A couple of weeks ago Femme Frugality had a post go live addressing what, exactly, a good credit score is. We also talked about how you can improve your score to get into the “good” range.
But a recent study from US News & World Report would indicate that 32% of people with bad credit don’t stand a chance of finding that article–because they’re not actively trying to improve their credit.
Those numbers would make it appear as if 32% of people had just given up. Maybe they have. But maybe they just have other things to worry about–like how they’re going to pay rent or get together enough gas money to get to work.
The same study reveals that about 51% of people with bad credit have needed plastic at least once–and in many cases more frequently–in the past year just to get by. They’ve used credit to purchase items like gasoline, groceries or other household necessities.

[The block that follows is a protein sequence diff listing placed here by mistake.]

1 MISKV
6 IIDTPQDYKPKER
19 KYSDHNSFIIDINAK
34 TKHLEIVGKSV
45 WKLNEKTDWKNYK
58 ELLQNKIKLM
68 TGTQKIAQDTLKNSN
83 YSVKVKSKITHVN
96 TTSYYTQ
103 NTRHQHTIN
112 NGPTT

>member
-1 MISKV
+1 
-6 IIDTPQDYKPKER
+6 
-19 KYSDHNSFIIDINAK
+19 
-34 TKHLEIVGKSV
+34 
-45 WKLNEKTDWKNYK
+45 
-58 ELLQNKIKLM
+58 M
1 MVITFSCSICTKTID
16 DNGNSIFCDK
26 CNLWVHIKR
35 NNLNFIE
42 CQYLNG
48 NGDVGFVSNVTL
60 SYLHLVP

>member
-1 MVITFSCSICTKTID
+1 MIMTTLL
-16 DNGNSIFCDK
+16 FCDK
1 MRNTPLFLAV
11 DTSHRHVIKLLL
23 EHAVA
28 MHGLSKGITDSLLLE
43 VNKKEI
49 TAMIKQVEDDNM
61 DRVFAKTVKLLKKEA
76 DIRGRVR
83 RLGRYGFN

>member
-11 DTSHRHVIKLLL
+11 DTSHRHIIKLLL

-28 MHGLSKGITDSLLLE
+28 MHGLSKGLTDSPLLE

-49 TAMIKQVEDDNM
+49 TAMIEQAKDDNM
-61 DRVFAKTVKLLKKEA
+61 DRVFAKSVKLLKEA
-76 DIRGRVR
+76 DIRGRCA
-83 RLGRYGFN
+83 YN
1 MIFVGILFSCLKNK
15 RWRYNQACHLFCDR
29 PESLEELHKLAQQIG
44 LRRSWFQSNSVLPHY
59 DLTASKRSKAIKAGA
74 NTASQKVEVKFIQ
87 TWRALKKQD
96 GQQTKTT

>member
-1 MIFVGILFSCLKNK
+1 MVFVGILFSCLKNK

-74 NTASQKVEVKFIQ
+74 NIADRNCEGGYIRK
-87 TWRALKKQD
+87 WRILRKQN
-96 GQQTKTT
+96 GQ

When we consider that more than half of this group is swiping just to get by, it makes a whole lot more sense that a third of them aren’t actively working on their credit score. There are more immediate problems at hand.
I know you think you’re not poor, but…
When we think of a group of people that has problems meeting their basic needs, it’s easy to mentally classify the whole as impoverished. Their income must be crazy low. They probably live in Section 8 housing. They must not have access to resources or education. The more crude among us may even imagine someone that’s gaming the system because they’re too lazy to get a J-O-B.